Back to the Excel spreadsheet. It was constructed in a way that would auto-populate nearly all of the necessary cells with only a couple left to be filled in, and rows in a table would be used to auto-populate a number of other cells. I showed them once how to add a new row to a table in the spreadsheet which allowed the cells to be auto-populated. The actions and process was extremely simple. I laid it out to them in the following way:

  1. Left mouse click in the table cell to select the table.
  2. Right mouse click in the table cell to bring up the pop-up.
  3. Select Insert from the pop-up.
  4. Select Insert Row Below from the pop-up.

I really didn’t think it could get any simpler or easier. However it took them a number of times to understand that you cannot just enter values below the current row and have the necessary cells auto-populated. Knowing that for them this is fairly foreign, I needed to be patient and try to answer their questions as best as possible, in the most simplest way too. If I didn’t have the patience to explain something as simple as adding a new row to a table in Excel then it was a perfect time to learn to be more patient.

After showing them a couple of other necessary actions to perform some other tasks I asked them are there any other follow up questions they had. My parents wanted to see if they could do the whole process from start to finish by themselves with me watching to make sure the right actions were performed. The very first task was adding a new row to the table, and already like an old bad habit they just entered the values below the row and not in the table. I calmly explained to them again that they needed to add a new row to the table otherwise the value will not auto-populate. So I proceeded to show them again how to do that. Again, if I didn’t have patience or was hot headed then I most likely would have said something like “I just showed you how to add a new row to the table like 5 minutes ago, how did you forget? Or were you just not paying attention?”.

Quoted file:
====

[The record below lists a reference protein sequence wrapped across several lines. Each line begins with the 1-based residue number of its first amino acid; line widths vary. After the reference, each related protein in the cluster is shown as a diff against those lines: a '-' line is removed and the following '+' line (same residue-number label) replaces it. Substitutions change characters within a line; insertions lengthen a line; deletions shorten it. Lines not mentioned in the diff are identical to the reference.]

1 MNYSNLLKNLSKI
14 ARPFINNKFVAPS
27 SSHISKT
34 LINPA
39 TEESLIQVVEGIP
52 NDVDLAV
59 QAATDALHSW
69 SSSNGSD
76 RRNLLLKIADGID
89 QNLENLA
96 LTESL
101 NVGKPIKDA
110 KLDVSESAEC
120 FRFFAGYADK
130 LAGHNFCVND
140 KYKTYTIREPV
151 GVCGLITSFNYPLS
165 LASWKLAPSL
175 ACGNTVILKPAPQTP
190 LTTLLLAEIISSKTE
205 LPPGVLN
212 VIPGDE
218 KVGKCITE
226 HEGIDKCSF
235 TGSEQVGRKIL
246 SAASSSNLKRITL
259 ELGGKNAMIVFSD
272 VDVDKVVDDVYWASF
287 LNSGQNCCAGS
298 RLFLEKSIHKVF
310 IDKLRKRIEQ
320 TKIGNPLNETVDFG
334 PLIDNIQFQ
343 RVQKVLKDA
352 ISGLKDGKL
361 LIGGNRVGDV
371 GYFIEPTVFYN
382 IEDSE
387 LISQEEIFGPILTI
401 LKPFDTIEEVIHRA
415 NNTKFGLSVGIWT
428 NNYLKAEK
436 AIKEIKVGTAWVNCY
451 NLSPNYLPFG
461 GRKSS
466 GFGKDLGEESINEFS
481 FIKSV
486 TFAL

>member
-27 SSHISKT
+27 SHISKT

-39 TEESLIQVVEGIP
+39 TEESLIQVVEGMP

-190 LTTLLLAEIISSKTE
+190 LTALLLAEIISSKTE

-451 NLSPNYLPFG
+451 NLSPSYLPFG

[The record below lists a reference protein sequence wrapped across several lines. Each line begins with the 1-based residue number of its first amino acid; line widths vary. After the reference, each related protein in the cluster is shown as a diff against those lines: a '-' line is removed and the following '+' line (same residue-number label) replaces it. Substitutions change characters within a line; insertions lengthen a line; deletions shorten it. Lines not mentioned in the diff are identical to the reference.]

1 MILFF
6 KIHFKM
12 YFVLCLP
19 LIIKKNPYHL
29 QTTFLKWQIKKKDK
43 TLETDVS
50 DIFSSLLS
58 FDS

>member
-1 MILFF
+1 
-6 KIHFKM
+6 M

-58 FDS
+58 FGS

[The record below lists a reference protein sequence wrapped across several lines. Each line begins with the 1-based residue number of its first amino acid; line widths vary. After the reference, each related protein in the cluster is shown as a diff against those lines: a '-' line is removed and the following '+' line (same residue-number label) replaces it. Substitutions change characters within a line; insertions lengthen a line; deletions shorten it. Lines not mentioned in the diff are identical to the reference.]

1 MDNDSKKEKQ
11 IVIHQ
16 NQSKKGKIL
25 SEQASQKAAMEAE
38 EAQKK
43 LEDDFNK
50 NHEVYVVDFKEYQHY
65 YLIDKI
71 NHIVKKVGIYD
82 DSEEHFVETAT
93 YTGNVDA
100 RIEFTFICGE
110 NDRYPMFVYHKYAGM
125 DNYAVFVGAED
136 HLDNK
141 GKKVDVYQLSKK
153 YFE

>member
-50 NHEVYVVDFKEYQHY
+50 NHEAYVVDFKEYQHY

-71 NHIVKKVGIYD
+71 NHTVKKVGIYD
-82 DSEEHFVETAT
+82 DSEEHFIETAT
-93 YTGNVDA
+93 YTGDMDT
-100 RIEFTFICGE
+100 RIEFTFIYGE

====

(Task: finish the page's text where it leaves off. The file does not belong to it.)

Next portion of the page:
As a project technical lead and a software engineer who has been with my current company a number of years, I also provide support to any new software engineers that join our teams. Once again I get to interact with individuals ranging from software engineering interns who are still studying at university to software engineers who have been around the block. With the vast difference in experience that someone has, I need to be able to be more forgiving, understanding and patience with someone who has never rebased a Git branch or resolved merge conflicts before pushing to their origin. I get the opportunity to teach someone something new while also learn to be more patient, understanding and a better leader. It is a win win for everyone 🙂